Guidelines for Canadian Drinking Water Quality: Guideline Technical Document – Simazine


The maximum acceptable concentration (MAC) for simazine in drinking water is 0.01 mg/L (10 µg/L).

Identity, Use and Sources in the Environment

Simazine (C7H12ClN5) is a triazine soil sterilant and pre-emergence herbicide used in the control of broadleaf and grassy weeds for a wide variety of crops. It is also used in aquatic weed control. Between 100 000 and 500 000 kg are used annually in Canada.Footnote 1 The solubility of simazine in water at 20°C is 3.5 mg/L; its vapour pressure is 8.1 × 10-7 Pa at 20°C.Footnote 2 The log octanol-water partition coefficient of simazine is reported to be 1.94;Footnote 3 it is therefore not likely to bioaccumulate to a significant degree in human or animal tissue.

Simazine applied to soil will remain primarily in the upper 5 cm.Footnote 4 The movement of simazine through the soil layers is pH-dependent; it is more soluble at lower pH, whereas it binds more to the clay or organic matter in soil at higher pH.Footnote 5 Simazine is less likely to leach than other triazine herbicides;Footnote 6 the extent of leaching decreases with an increase in organic matter and clay content.Footnote 7 Microbial degradation may contribute significantly to the removal of simazine from soil.Footnote 4 Biological processes are also principally responsible for the removal of simazine from water. Its persistence in aquatic environments is dependent upon many factors, including the amount of algae and weeds present; the average half-life of simazine in ponds is reported to be about 30 days.Footnote 4


Simazine was detected in nine of 440 surface water samples (mean detectable concentration 0.6 µg/L) from three Ontario river basins surveyed from 1981 to 1985 (detection limit 0.2 µg/L); a total of only 800 kg had been used in these areas in 1983.Footnote 8 Simazine was detected in 55 of 1199 samples of municipal and private drinking water supplies in Nova Scotia (1986), Quebec (1986), Ontario (1979 to 1986), Manitoba (1986) and Alberta (1978 to 1986) (detection limits ranged from 0.025 to 1.0 µg/L). The maximum concentration reported was 23 µg/L, obtained from a private well in Ontario.Footnote 9

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Organization: Health Canada

Type: Guidelines

Date published: 1986-02

The theoretical maximum daily intake of simazine from food is 0.02 mg/d, based on the residue tolerance limits set by the Food Directorate of the Department of National Health and Welfare.Footnote 10 No information on the actual intake of simazine was found. Standard residue trials conducted in several countries revealed that residues in harvested crops were usually less than 0.04 mg/kg. Exceptions were asparagus, which was found to contain 0.13 mg/kg simazine, and maize forage, which contained 0.35 mg/kg, seven days after application of 4.4 kg active ingredient per hectare. Residues in beef, mutton and milk were less than 0.1 mg/kg (the Canadian negligible residue limit),Footnote 10 following diets containing 100 ppm simazine.Footnote 7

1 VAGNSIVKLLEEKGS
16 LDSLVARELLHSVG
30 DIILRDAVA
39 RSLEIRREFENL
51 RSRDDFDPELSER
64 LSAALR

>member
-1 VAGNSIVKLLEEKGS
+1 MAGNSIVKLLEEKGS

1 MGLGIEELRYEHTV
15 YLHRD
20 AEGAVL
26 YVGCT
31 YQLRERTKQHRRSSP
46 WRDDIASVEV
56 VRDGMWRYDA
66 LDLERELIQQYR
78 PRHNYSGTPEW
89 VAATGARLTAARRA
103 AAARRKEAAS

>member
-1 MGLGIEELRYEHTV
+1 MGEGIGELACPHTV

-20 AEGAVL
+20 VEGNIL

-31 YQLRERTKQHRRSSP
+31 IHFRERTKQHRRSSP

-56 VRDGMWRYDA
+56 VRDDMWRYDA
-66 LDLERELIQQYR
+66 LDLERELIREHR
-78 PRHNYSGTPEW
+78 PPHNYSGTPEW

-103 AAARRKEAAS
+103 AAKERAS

Analytical Methods and Treatment Technology

Simazine in water may be determined by extraction with chloroform, separation by gas/liquid chromatography and detection by electrolytic conduction, nitrogen mode (detection limit 0.2 µg/L).Footnote 8 An alternative method involves extraction into dichloromethane, gas chromatographic capillary column separation and nitrogen phosphorus detection (estimated detection limit 0.1 to 2 µg/L).Footnote 11

Conventional treatment processes are reported to be relatively ineffective in removing simazine from drinking water supplies.Footnote 11 A 44% reduction in simazine concentration has been reported following treatment of water with an initial simazine concentration of 480 ng/L by powdered activated carbon adsorption in St.Hyacinthe, Quebec.Footnote 12 Powdered activated carbon adsorption has also been reported to result in 43 to 100% removal of simazine from water, whereas granular activated carbon adsorption has resulted in 35 to 89% removal (initial concentrations not reported).Footnote 11 Other treatment methods investigated for efficiency in simazine removal (initial concentrations not reported) are ion-exchange resins (81 to 95%), chlorine oxidation (17 to 74%, depending on dose), chlorine dioxide oxidation (8 to 27%), ozonation (92% in spiked, distilled water), oxidation (19 to 42% in spiked, distilled water with hydrogen peroxide, 1 to 25% in spiked river water) and potassium permanganate oxidation (up to 26% in spiked, distilled water).Footnote 11

Health Effects